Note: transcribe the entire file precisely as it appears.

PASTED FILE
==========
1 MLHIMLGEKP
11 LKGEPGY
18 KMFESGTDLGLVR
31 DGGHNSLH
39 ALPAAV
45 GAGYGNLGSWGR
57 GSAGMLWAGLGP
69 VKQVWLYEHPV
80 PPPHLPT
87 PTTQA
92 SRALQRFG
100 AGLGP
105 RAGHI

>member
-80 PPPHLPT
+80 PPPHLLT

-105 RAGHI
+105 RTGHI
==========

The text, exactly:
1 MLHIMLGEKP
11 LKGEPGY
18 KMFESGTDLGLVR
31 DGGHNSLH
39 ALPAAV
45 GAGYGNLGSWGR
57 GSAGMLWAGLGP
69 VKQVWLYEHPV
80 PPPHLPT
87 PTTQA
92 SRALQRFG
100 AGLGP
105 RAGHI

>member
-80 PPPHLPT
+80 PPPHLLT

-105 RAGHI
+105 RTGHI